iOS app to promote health and fitness among youth by incentivizing healthy habits
Timeframe Aug 2017 - Dec 2017 5 months
Tools Sketch InVision Paper protyping
My Contributions User Research Interaction flows Lo-fi and Hi-fi Prototypes User Testing
Project Type Design and prototyping project for Intro to HCI class. Instructor: Prof. Eun Kyuong Choe
CarrotCoach is a mobile app that motivates people to create healthy habits by giving financial incentives.
The app helps the users accomplish their health goals by suggesting ideal schedule for their activities, giving timely reminders, and rewarding points which could be used to redeem health-related prizes.
In modern healthcare, patient activation is an important aspect to engage people and help them actively take charge of their own health. Within the general public, activation comes not only from consistent communication with physicians, but also through mobile applications for activity tracking, fitness coaching, and health monitoring.
Recent research has shown that these applications significantly improve the health goals of users such as eating vegetables and losing weight. However, only 23% of the population tend to use them in their daily lives. Given more than 100,000 health apps on mobile app stores, there is clearly a gap when it comes to engaging the average Joe/Jane in their own health.
After conducting a research on competitor apps in the current market, we identified three different aspects the current apps target at their core.
1. Simplification: Users easily learn and develop a routine. Example: 7-min workout 2. Incentivization: Users earn points or money. Example: Sweatcoin 3. Gamification: Users engage and compete to achieve goals. Example: Pokemon Go
These three aspects are promising for developing healthy habits. However, current applications focus on only one or two of these aspects. In contrast, CarrotCoach offers a solution that builds upon on all three to develop and maintain healthy habits. It motivates the users by creating simple goals and regimen, incentivizes them to maintain their performance through a points system, and allows them to utilize their points to redeem gifts.
During each and every phase of our design process, we implemented multiple design and research methods and went through several iterations by getting continuous feedback from evaluations.
Here is an overview of all these steps in our design process.
We conducted semi-structured interviews with 8 young adults to get insights on their food and health habits and evaluate our ideas. I chose a grad level student and a working professional to interview because they would have more life experience and have probably developed certain habits by now.
From the collective insights of our group, I created two user personas to understand the potential users of our app and their expectations.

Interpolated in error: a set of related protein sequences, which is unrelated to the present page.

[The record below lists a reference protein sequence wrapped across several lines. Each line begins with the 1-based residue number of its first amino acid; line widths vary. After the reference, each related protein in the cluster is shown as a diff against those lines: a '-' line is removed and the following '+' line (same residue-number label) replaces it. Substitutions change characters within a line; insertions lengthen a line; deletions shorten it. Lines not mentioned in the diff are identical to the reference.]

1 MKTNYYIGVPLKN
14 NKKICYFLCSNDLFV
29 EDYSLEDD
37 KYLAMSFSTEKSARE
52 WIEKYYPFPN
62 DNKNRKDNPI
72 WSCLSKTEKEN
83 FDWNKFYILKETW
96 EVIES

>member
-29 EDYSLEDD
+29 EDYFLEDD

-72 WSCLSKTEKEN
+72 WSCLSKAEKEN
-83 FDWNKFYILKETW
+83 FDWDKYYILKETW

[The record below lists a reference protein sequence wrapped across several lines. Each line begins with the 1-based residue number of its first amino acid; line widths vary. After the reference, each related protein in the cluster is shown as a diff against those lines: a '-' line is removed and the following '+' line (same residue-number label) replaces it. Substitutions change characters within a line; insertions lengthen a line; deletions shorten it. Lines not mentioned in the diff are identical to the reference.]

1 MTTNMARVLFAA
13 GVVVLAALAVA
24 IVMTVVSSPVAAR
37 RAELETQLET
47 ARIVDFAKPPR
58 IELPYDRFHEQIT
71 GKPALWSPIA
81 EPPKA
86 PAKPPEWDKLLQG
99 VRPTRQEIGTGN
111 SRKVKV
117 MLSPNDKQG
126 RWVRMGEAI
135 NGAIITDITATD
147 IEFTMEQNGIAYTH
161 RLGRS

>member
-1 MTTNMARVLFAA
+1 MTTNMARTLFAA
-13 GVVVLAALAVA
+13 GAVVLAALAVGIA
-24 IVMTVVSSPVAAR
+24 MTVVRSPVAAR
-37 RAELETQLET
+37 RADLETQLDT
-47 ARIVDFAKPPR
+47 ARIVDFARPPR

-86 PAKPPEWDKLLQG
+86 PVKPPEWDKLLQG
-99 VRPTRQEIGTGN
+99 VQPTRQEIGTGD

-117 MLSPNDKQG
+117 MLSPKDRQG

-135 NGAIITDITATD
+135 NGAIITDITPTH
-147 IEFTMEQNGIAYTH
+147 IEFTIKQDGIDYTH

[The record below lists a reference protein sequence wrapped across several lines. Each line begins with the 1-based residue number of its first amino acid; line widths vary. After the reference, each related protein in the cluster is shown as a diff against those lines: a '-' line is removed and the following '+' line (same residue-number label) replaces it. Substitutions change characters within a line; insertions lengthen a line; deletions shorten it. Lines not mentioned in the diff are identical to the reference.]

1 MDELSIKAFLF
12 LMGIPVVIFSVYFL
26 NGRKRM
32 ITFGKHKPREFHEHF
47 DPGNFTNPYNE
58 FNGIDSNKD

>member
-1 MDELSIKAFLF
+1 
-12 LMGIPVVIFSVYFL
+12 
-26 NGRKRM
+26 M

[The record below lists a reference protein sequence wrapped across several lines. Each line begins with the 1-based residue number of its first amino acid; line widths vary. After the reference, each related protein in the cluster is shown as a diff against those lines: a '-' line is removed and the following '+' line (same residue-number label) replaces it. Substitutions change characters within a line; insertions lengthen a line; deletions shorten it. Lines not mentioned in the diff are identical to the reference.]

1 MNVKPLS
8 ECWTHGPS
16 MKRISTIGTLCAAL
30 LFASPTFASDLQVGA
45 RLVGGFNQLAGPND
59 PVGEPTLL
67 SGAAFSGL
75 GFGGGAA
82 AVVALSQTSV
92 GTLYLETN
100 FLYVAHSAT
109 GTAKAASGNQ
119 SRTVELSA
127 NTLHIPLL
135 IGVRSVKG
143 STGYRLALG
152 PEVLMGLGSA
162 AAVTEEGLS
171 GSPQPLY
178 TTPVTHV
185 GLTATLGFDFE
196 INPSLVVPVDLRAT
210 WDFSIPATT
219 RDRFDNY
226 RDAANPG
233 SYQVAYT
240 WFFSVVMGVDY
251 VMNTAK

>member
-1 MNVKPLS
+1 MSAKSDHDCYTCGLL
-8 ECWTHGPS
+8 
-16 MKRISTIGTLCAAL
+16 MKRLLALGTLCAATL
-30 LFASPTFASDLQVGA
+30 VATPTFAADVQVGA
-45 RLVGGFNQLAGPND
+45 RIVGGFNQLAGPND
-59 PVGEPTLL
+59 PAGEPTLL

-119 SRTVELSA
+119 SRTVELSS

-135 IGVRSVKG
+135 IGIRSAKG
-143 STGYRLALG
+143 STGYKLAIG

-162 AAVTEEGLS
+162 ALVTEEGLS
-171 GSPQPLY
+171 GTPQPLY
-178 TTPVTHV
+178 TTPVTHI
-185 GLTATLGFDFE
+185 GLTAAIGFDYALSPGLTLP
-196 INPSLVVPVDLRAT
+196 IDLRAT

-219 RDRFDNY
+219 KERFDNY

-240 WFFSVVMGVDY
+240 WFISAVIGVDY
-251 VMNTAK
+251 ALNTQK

To organize all of our insights from our research, we outlined all the themes to create an affinity diagram.
We then sorted them into issues and "hot ideas" that could address these issues.
We each created a set of 40 concept sketches to put down all our ideas to design the app screens. This was followed by a session of affinity diagramming and we selected two sets of screens for two design concepts.
We conducted white-boarding sessions to sketch selected ideas and create information flows. After iterating, combining, and evaluating concepts, we selected our two best design flows for our concept.
In order to assess the usability of our designs and identify one design concept to move forward with, we decided to create a low-fidelity paper prototype for each of the two wireframes. We chose to use paper prototypes so that we could focus and receive feedback on the overall concept of our design, rather than the aesthetics. Paper prototypes are also cheap and easy to create, making it an easy choice as a medium for our low-fidelity prototypes.
Our first prototype is a mobile app with which users can track healthy habits and are rewarded for completion consistency via an incentives system. Stars are rewarded when habits are completed. After accumulating enough stars users can redeem them for a selection of rewards.
For our second prototype, we came up with a new visual design and model for the same concept as the previous prototype. The homepage is the hub of the app and navigation is accessible through this screen via buttons.
To evaluate our prototypes, we conducted User Testing during which 4 users were asked to perform few tasks and were asked questions regarding their experiences.
Watch the complete process of our evaluation here:
Based on the feedback received from user testing, we selected Prototype-1 to proceed further. We understood that the home screen of this prototype was too heavy. Hence I redesigned the placement and created a medium fidelity prototype of our home screen to get another round of feedback from peers in the class.
After multiple iterations, we created the high fidelity prototypes of our final design concept using Sketch and Invision.
A detailed report of the Design process and decisions can be accessed from here: Design Report